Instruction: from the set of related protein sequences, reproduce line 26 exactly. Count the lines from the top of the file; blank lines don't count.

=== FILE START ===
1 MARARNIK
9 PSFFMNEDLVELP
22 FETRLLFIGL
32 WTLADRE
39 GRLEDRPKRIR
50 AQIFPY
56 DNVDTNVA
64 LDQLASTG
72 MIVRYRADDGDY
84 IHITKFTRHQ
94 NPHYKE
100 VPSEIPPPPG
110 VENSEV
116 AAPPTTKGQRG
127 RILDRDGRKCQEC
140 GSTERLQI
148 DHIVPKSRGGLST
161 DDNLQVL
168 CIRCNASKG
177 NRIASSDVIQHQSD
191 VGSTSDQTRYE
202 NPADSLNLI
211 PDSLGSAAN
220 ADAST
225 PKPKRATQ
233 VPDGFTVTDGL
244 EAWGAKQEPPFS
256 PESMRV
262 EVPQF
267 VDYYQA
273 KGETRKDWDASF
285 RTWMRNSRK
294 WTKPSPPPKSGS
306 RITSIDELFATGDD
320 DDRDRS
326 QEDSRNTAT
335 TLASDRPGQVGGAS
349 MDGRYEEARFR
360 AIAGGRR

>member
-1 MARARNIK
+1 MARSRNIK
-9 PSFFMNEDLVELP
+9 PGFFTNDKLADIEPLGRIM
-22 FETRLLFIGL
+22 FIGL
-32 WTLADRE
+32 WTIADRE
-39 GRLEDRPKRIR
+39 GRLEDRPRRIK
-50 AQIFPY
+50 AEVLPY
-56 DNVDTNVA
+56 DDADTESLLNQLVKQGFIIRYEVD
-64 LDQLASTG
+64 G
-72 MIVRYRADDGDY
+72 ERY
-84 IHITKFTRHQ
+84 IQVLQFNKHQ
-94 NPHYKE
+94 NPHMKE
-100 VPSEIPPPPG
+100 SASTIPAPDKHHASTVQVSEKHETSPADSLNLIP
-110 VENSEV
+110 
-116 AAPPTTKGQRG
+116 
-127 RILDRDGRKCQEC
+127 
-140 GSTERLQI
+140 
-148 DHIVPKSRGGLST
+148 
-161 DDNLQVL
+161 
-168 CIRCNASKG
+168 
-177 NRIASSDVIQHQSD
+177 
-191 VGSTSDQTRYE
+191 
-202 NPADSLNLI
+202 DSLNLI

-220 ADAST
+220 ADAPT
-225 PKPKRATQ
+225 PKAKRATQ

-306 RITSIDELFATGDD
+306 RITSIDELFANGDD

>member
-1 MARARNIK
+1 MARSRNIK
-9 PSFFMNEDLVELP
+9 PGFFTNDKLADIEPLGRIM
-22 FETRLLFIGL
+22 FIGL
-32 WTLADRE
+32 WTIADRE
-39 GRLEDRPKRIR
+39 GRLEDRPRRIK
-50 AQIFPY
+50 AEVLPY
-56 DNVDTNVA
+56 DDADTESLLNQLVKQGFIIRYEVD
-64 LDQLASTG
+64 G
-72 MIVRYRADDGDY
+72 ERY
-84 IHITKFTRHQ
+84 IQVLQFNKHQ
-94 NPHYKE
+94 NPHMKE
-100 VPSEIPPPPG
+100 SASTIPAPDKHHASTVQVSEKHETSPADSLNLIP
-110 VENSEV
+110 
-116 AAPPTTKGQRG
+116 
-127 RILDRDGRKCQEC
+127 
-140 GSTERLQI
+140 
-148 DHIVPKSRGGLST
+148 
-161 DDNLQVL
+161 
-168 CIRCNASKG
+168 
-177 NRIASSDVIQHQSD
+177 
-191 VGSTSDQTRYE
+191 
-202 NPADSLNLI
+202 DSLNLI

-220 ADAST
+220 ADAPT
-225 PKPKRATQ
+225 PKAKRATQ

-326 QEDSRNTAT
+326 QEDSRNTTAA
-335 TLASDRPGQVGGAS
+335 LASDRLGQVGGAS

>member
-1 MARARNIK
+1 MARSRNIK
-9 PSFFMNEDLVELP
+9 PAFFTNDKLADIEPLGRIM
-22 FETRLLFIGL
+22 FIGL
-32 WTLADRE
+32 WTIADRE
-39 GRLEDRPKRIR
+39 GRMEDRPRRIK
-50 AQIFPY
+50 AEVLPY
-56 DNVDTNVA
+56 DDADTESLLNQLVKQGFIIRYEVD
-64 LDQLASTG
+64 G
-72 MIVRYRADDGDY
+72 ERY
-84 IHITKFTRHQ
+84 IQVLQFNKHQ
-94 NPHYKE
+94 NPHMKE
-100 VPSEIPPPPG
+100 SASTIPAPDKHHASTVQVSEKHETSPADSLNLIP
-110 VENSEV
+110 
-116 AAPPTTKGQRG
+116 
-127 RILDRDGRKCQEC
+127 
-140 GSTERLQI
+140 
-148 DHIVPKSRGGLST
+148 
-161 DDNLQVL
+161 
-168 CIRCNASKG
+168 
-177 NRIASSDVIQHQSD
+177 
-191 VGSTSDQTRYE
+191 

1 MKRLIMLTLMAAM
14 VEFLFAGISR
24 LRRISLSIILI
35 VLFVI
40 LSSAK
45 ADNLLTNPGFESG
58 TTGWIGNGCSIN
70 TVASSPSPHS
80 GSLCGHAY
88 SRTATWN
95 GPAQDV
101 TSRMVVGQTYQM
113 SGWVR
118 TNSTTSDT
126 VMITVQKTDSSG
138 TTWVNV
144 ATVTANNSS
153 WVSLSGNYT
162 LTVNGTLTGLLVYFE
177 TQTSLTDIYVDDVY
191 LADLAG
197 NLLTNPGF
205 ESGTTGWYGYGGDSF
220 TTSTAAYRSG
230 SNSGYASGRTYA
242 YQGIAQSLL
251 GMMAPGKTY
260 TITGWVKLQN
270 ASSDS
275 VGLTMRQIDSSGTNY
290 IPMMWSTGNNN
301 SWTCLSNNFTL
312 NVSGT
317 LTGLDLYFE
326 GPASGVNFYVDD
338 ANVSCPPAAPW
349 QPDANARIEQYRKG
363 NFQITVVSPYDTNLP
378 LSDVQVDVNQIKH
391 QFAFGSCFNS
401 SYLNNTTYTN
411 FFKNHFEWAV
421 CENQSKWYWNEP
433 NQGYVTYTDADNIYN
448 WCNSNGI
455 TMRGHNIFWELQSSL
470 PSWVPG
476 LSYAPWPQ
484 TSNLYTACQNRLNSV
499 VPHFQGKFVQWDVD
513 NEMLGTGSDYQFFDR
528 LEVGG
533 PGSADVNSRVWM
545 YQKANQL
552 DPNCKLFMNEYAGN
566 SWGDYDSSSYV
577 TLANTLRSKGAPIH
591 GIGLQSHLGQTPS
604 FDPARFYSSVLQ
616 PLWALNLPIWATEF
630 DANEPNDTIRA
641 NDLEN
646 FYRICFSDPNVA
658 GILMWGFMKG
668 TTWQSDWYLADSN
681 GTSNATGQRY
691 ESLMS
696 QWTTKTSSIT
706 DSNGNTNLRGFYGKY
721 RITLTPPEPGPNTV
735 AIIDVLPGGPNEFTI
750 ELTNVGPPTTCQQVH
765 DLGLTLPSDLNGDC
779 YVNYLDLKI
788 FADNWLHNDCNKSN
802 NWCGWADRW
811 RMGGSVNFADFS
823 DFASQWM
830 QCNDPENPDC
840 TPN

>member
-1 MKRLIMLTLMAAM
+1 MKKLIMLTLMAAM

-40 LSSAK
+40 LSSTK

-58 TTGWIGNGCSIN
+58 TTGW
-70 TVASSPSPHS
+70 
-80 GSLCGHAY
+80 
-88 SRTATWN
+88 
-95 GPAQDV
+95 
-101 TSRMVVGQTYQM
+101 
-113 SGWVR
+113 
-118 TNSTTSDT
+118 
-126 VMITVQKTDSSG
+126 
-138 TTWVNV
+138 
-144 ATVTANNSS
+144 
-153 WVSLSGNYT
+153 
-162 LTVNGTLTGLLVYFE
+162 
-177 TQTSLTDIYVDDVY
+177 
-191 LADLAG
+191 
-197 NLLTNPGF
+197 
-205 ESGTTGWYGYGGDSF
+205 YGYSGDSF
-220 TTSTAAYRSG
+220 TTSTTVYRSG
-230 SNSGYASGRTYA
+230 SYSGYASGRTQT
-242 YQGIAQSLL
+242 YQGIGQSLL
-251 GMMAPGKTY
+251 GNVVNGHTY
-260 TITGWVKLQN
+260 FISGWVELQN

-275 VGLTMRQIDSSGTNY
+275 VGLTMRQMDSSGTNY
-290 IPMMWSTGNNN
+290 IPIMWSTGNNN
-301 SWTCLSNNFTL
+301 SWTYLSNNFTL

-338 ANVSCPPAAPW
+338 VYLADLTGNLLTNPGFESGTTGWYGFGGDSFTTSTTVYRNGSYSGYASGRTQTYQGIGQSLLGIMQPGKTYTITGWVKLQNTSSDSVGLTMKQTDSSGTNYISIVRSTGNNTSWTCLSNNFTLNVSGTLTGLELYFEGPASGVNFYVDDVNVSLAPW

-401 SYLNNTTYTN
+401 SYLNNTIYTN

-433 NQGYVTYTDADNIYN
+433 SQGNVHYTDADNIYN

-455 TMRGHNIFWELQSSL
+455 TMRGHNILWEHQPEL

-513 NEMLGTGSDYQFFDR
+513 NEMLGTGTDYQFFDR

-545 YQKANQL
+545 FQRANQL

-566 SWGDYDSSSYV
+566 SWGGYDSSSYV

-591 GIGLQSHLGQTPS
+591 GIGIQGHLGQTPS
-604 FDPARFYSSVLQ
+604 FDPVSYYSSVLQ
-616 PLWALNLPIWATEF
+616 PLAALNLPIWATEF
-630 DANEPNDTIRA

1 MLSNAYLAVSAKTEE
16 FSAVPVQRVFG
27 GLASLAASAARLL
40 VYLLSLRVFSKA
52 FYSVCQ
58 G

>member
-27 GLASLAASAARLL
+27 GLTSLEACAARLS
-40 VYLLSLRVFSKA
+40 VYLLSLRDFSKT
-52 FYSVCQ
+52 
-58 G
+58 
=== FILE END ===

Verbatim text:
233 VPDGFTVTDGL